“The Constitutional Questions of Combat” – The Sunday Political Brunch -- January 12, 2020


CHARLESTON, W. Va. – There has been a lot of clamor and controversy this week about President Trump over a U.S. drone strike that killed Iranian military leader Major General Qassem Soleimani. You hear people shout that it’s illegal and unconstitutional, and then there are those who say the president was on solid legal ground and had moral justification. This is not a new argument in the U.S. where the Constitution provides “checks and balances,” but not always clear-cut guidance. Let’s “brunch” on that this week.

“Presidential Powers” – Article II, Section 2 of the Constitution says the following: “The President shall be Commander in Chief of the Army and Navy of the United States, and of the Militia of the several States, when called into the actual Service of the United States." So, ultimately, he’s the boss, but what is the extent of those powers and authorities? Clearly, the framers - in their brilliance, or desire for vagueness - left room for interpretation and adaptation over the years.

“Congressional Powers” – As with so many thinks in the U.S. Constitution, there's a 'point-counterpoint" strategy that sets up the separation of powers. In short, there are built in conflicts, as part of the checks and balances. And the tensions between the executive and legislative branches often have to be settled by the judicial branch. Article I, Section 8, Clause 11 of the Constitution states: [The Congress shall have Power ...] To declare War, grant Letters of Marque and Reprisal, and make Rules concerning Captures on Land and Water.

“So, Who’s the Boss?” – This question has been argued about for years, and there still is no consensus or agreement. I think the best assessment is that the president has power to direct military action in the immediate, short-term, i.e. in response to a terrorist attack, while Congress has a broader, more powerful voice if we are talking about a potentially long-term conflict, with unclear intentions, such as the Vietnam War.

“The War Powers Resolution” – The Vietnam War is clearly the tipping point on the debate over who has the Constitutional authority to direct military action. Sometimes it’s abundantly clear: Japan attacks Pearl Harbor, and it declares war on the United States, as does Germany. Certainly, as Commander-in-Chief, President Roosevelt could order a military strike, while he awaited an official Declaration of War from Congress. Vietnam was not Pearl Harbor, and therefore not as clear in direction and goal.

“Let’s Share the Responsibility” – Vietnam went on for years, from President Eisenhower in the 1950s through President Ford in the 1970s. There was considerable animosity – especially aimed at President Johnson – for carrying on a “war” that was never declared by Congress. The War Powers Resolution passed by Congress in 1973 stated, “The War Powers Resolution requires the president to notify Congress within 48 hours of committing armed forces to military action and forbids armed forces from remaining for more than 60 days, with a further 30-day withdrawal period, without a congressional authorization for use of military force (AUMF) or a declaration of war by the United States,” (which only Congress can pass).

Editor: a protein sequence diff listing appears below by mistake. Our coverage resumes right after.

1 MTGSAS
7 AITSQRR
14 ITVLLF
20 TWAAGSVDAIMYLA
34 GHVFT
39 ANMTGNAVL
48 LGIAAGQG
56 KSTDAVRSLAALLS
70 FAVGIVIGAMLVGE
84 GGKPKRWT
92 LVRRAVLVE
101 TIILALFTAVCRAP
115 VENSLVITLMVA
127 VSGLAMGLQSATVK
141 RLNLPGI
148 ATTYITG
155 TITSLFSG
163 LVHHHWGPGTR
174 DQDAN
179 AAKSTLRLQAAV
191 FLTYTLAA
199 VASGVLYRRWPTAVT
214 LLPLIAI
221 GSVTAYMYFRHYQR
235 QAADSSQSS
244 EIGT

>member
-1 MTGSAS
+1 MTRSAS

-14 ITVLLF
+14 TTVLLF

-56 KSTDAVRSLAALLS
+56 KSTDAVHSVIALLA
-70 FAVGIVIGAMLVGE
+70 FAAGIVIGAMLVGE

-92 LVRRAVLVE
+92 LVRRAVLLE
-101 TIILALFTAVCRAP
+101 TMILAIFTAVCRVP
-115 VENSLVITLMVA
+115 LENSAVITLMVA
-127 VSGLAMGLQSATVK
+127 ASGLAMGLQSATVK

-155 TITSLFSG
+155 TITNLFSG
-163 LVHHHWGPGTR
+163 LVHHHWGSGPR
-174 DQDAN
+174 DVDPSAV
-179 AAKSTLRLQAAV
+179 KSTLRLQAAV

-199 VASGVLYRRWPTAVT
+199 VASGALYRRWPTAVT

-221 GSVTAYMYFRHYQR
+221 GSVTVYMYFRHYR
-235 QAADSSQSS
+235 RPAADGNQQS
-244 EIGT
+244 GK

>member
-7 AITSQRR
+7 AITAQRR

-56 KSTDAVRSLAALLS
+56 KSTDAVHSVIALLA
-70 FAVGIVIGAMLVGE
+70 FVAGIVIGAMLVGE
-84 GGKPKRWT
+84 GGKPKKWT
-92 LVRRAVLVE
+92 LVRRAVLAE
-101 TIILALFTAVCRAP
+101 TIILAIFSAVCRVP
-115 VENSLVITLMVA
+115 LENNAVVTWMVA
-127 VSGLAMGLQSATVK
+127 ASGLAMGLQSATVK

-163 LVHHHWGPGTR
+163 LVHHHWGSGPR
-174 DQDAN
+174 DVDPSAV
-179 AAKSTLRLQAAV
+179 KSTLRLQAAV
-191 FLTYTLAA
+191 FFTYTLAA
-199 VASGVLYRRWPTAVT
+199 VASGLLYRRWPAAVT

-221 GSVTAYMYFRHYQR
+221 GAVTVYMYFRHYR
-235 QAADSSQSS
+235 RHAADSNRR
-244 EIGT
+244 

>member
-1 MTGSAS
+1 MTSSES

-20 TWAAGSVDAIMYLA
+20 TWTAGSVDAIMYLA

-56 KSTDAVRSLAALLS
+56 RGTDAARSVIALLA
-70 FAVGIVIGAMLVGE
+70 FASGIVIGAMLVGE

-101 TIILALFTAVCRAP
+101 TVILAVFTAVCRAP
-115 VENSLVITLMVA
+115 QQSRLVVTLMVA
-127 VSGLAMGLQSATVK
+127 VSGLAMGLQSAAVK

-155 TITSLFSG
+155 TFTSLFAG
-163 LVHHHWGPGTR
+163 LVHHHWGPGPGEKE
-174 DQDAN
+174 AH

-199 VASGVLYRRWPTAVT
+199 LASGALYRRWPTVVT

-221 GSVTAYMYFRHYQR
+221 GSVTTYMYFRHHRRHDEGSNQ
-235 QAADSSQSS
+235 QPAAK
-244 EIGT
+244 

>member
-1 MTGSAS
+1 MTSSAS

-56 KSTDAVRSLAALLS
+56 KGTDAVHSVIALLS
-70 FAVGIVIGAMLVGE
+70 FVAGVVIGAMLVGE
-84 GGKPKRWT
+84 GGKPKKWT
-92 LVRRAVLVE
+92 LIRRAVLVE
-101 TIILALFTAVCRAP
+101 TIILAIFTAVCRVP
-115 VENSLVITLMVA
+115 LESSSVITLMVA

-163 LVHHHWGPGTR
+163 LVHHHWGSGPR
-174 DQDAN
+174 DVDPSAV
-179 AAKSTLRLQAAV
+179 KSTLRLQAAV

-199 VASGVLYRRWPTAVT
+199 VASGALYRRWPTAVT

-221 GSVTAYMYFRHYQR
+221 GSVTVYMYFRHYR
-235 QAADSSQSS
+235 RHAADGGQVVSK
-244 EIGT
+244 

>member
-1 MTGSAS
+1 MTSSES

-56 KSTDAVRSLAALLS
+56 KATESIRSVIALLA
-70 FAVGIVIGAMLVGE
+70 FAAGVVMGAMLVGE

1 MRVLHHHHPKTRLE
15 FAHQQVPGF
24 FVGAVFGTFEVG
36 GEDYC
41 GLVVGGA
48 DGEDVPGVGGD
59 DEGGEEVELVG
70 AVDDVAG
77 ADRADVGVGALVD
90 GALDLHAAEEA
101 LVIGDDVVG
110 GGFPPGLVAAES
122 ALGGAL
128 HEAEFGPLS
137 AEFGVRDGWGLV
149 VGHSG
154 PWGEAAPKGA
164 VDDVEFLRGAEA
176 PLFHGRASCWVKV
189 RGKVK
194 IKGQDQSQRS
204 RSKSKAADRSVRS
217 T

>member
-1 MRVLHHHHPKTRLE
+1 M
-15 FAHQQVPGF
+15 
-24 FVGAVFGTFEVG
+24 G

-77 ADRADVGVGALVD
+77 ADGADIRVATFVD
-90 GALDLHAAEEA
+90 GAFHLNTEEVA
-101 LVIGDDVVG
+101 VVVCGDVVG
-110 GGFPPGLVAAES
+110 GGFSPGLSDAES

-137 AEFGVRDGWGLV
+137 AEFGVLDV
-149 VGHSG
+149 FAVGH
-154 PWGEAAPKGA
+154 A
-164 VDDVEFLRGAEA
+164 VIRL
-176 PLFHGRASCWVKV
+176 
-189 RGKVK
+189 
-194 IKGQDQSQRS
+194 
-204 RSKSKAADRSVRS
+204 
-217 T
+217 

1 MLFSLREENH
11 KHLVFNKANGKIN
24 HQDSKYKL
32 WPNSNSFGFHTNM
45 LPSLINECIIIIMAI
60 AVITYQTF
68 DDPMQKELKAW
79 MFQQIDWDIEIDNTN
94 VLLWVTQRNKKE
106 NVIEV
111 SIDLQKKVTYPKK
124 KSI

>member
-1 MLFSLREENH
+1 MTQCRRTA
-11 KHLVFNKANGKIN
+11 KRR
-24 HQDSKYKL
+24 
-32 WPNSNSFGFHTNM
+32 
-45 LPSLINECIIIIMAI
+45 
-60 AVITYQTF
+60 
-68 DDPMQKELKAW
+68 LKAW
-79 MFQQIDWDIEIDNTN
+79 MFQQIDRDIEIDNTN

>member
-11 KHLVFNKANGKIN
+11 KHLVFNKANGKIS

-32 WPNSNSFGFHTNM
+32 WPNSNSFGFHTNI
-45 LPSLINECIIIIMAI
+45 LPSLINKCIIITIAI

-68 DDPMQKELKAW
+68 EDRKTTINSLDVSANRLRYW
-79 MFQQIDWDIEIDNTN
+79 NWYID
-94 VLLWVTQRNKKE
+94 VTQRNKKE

“Targeting Foreign Leaders” – In 1976, President Gerald Ford signed Executive Order # 11905 which stated, "No employee of the United States Government shall engage in, or conspire to engage in, political assassination." The administration of George W. Bush, with Congressional blessing, essentially rescinded that Executive Order.

“Bush II and the 9-11 Changes” – The September 11, 2001 seemingly changed the ground rules in a lot of ways and Congress passed a very generic joint resolution authorizing President George W. Bush (or any president) to “use all necessary and appropriate force against those nations, organizations, or persons he determines planned, authorized, committed, or aided the terrorist attacks.” One could argue that gave President Obama the authority to have Osama bin Laden killed in Pakistan in 2011, and now President Trump ordering the targeted killing of Soleimani.

“The Hodge-Podge of Rules” – What we have is a moving target of rules, and I don’t mean to use that phrase as a pun. We have Constitutional language that gives both a president and Congress rather vague and overlapping (and yes, even sometimes conflicting authority). Then we have Congressional Resolutions and Executive Orders that, while attempting to clarify the situation, muddy the waters further. My analysis is that collectively these rules give any president the authority to make a short-term strike against a bin Laden or Soleimani when time is of the essence. When it is likely to be a more long-term situation such as a large military intervention or war, then more authority falls to Congress. I haven’t even considered what broader international policies such as the Geneva Conventions have to say, because for this discussion I am just examining internal U.S. policy.

Do you think what President Trump did in ordering the killing of the Iraqi General was illegal or unconstitutional? Or was he on point? Just click the comment button and let us know your thoughts!

© 2020, Mark Curtis Media, LLC

Mark Curtis, Ed.D., is Chief Political Reporter for the five Nexstar Media TV stations serving West Virginia, it’s five neighboring states and most of the Washington, D.C. media market. He is a National Contributing Political Writer for the White House Patch at www.Patch.com

Photo courtesy: Getty Images

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